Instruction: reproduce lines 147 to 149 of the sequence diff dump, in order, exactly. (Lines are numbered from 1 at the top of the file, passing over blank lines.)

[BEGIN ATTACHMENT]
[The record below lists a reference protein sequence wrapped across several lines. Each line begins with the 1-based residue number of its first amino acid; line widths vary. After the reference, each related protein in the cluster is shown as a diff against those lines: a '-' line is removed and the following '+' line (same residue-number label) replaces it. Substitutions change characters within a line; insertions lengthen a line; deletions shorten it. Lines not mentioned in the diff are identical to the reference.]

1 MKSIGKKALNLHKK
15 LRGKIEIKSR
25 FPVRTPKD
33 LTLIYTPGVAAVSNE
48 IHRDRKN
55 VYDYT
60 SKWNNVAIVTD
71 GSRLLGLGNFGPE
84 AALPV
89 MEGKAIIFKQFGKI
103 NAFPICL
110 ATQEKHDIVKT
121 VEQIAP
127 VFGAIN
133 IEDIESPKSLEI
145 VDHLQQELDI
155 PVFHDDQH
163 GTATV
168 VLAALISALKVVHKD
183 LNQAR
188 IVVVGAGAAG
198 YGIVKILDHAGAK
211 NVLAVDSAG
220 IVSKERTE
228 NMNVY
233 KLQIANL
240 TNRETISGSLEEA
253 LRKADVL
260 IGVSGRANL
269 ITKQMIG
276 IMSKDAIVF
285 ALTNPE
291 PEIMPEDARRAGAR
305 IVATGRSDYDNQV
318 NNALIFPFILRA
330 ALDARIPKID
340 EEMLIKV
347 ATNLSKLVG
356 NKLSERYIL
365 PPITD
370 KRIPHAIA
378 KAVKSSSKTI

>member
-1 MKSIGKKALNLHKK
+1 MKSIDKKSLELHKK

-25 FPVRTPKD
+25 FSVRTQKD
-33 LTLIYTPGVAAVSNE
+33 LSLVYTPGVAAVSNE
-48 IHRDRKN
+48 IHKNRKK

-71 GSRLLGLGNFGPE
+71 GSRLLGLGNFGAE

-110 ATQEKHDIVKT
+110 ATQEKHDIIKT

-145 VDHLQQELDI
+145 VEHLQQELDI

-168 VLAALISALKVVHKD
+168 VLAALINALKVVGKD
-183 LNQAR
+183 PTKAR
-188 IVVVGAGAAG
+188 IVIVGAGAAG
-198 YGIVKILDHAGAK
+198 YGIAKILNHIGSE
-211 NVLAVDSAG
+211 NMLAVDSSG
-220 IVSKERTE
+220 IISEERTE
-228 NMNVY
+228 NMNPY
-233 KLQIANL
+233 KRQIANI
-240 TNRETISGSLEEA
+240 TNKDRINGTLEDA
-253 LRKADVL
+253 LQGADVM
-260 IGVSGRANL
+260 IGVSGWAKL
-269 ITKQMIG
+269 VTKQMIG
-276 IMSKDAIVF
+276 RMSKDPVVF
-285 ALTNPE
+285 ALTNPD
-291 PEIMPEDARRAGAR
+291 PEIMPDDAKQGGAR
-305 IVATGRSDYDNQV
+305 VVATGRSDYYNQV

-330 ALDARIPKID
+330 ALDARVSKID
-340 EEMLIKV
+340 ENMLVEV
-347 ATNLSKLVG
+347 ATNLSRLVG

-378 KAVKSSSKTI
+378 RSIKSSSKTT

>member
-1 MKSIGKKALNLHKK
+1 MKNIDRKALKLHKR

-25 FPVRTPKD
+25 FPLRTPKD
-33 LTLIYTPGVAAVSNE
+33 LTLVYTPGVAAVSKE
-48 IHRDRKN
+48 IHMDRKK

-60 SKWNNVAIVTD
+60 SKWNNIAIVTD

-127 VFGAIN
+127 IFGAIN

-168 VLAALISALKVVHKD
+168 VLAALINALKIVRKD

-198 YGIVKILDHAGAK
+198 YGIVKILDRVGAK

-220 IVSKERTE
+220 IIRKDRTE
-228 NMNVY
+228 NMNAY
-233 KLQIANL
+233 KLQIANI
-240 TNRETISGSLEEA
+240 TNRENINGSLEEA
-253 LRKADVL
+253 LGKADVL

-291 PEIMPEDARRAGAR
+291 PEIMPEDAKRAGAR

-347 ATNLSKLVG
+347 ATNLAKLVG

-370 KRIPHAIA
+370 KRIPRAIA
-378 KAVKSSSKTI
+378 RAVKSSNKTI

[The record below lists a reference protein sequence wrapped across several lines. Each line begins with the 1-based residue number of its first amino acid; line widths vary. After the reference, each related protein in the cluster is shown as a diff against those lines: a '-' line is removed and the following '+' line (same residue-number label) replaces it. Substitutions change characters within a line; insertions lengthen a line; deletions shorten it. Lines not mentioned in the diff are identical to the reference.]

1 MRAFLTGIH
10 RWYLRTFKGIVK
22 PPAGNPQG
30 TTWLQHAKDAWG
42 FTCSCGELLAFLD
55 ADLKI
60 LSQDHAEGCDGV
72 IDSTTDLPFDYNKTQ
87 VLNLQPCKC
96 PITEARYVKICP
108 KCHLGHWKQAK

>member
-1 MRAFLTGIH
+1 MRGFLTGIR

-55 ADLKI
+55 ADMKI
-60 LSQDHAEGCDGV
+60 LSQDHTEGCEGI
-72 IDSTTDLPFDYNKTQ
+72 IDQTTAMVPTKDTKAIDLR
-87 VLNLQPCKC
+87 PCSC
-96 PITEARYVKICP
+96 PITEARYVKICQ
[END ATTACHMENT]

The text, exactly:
-1 MRAFLTGIH
+1 MRGFLTGIR

-55 ADLKI